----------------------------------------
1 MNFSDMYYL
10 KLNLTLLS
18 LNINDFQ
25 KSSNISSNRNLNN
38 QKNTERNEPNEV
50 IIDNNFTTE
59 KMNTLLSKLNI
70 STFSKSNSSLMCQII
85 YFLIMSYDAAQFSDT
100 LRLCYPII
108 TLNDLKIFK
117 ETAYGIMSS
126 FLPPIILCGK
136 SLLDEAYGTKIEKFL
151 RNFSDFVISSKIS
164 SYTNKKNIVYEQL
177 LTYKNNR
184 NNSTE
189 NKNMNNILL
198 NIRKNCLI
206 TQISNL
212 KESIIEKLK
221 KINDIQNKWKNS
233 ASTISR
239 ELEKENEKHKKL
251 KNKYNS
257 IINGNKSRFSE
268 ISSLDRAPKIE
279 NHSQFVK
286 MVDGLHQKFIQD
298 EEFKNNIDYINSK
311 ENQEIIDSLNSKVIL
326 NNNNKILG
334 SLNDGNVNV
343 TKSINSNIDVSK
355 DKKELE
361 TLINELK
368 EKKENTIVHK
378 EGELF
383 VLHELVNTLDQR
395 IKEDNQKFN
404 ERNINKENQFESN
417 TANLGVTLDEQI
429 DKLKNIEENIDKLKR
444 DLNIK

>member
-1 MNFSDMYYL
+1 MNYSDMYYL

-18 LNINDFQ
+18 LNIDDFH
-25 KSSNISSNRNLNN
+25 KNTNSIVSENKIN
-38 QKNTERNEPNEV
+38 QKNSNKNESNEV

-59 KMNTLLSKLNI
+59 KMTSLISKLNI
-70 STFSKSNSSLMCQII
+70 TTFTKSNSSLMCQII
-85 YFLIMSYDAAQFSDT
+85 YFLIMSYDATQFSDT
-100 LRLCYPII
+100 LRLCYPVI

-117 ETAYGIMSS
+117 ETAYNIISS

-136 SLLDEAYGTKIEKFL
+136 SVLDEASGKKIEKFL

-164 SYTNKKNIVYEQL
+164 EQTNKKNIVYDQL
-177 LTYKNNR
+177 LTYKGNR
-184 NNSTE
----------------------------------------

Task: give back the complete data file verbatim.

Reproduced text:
1 MNFSDMYYL
10 KLNLTLLS
18 LNINDFQ
25 KSSNISSNRNLNN
38 QKNTERNEPNEV
50 IIDNNFTTE
59 KMNTLLSKLNI
70 STFSKSNSSLMCQII
85 YFLIMSYDAAQFSDT
100 LRLCYPII
108 TLNDLKIFK
117 ETAYGIMSS
126 FLPPIILCGK
136 SLLDEAYGTKIEKFL
151 RNFSDFVISSKIS
164 SYTNKKNIVYEQL
177 LTYKNNR
184 NNSTE
189 NKNMNNILL
198 NIRKNCLI
206 TQISNL
212 KESIIEKLK
221 KINDIQNKWKNS
233 ASTISR
239 ELEKENEKHKKL
251 KNKYNS
257 IINGNKSRFSE
268 ISSLDRAPKIE
279 NHSQFVK
286 MVDGLHQKFIQD
298 EEFKNNIDYINSK
311 ENQEIIDSLNSKVIL
326 NNNNKILG
334 SLNDGNVNV
343 TKSINSNIDVSK
355 DKKELE
361 TLINELK
368 EKKENTIVHK
378 EGELF
383 VLHELVNTLDQR
395 IKEDNQKFN
404 ERNINKENQFESN
417 TANLGVTLDEQI
429 DKLKNIEENIDKLKR
444 DLNIK

>member
-1 MNFSDMYYL
+1 MNYSDMYYL

-18 LNINDFQ
+18 LNIDDFH
-25 KSSNISSNRNLNN
+25 KNTNSIVSENKIN
-38 QKNTERNEPNEV
+38 QKNSNKNESNEV

-59 KMNTLLSKLNI
+59 KMTSLISKLNI
-70 STFSKSNSSLMCQII
+70 TTFTKSNSSLMCQII
-85 YFLIMSYDAAQFSDT
+85 YFLIMSYDATQFSDT
-100 LRLCYPII
+100 LRLCYPVI

-117 ETAYGIMSS
+117 ETAYNIISS

-136 SLLDEAYGTKIEKFL
+136 SVLDEASGKKIEKFL

-164 SYTNKKNIVYEQL
+164 EQTNKKNIVYDQL
-177 LTYKNNR
+177 LTYKGNR
-184 NNSTE